Twitter owner and potential cage match participant Elon "Pedo Guy" Musk has spoken on Twitter's latest move in his five-dimensional chess game with profitability and debt service: he shut off a large portion of his advertise-able to readership because he feels someone is stealing from him.
Every day the demographic of "people still logging in to Twitter" probably skews increasingly Neo-Nazi. Musk has been chasing out "the libs" by enforcing his version of free speech. Many advertisers understood this would happen before he bought the company, and took off. The few who remain likely want to reach the people searching Twitter but not participating. They may fit their demographic better than folks willing to give Musk control of the data he desires.
One thing we can be sure about is that declining numbers of "unique users" and "pageviews" will result in less revenue. As Twitter loses steam, and perhaps finds its new 4chan-ish equilibrium, Musk will continue to cut his way to "profitability," and he'll continue to see the same success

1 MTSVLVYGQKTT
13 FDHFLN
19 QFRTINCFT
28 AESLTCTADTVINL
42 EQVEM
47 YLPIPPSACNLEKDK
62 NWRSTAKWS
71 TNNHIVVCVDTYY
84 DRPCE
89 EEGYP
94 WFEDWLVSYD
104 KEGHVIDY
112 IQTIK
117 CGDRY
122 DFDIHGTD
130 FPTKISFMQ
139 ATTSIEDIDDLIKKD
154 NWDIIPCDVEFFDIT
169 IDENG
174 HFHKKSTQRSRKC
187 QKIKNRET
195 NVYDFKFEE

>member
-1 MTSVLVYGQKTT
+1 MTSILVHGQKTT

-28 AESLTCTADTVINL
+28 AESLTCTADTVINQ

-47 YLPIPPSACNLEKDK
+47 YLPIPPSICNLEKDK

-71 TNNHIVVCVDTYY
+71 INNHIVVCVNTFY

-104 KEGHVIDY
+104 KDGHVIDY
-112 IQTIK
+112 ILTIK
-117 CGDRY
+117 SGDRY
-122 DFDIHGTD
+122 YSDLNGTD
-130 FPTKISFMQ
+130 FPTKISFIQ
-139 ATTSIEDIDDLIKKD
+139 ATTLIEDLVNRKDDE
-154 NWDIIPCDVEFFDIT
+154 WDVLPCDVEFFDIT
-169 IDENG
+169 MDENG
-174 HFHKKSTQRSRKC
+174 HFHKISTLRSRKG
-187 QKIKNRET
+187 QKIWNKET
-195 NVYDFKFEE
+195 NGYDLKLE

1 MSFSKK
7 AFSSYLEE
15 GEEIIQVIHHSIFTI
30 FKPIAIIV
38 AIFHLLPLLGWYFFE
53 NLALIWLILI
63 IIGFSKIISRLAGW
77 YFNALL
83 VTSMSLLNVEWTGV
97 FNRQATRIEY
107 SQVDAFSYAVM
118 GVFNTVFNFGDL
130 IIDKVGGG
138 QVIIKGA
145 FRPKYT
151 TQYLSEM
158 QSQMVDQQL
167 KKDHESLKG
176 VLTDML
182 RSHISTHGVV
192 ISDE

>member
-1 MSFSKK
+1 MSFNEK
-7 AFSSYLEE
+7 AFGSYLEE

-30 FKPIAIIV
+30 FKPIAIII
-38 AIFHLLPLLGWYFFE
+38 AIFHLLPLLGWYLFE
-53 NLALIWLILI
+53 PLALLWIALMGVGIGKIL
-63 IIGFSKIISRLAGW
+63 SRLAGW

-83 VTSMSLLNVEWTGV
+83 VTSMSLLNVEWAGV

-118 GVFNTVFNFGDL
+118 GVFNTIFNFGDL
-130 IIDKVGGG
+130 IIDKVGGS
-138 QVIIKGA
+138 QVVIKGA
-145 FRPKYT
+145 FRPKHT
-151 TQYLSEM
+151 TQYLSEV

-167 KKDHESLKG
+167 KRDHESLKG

Now, regardless of how you try to access the website — be that the homepage or a direct link to a tweet or profile — you're immediately met with a sign-in prompt that completely obscures your view. It doesn't even tease the content with a swift redirect. You simply can't see anything.
Twitter has yet to make a public announcement, so it's currently unclear if this is an intentional update or another technical mishap. If Twitter stands by the changes, however, they both contradict and support other actions that owner Elon Musk has taken in the past year. In 2022, Musk hired noted iPhone hacker George Hotz to fix its search feature and get rid of the login prompt that prevents unregistered users from browsing the website. Hotz resigned less than halfway through his 12-week internship with the company, claiming he "didn't think there was any real impact I could make there." In April this year, Twitter then eliminated the platform's search feature for unregistered users entirely.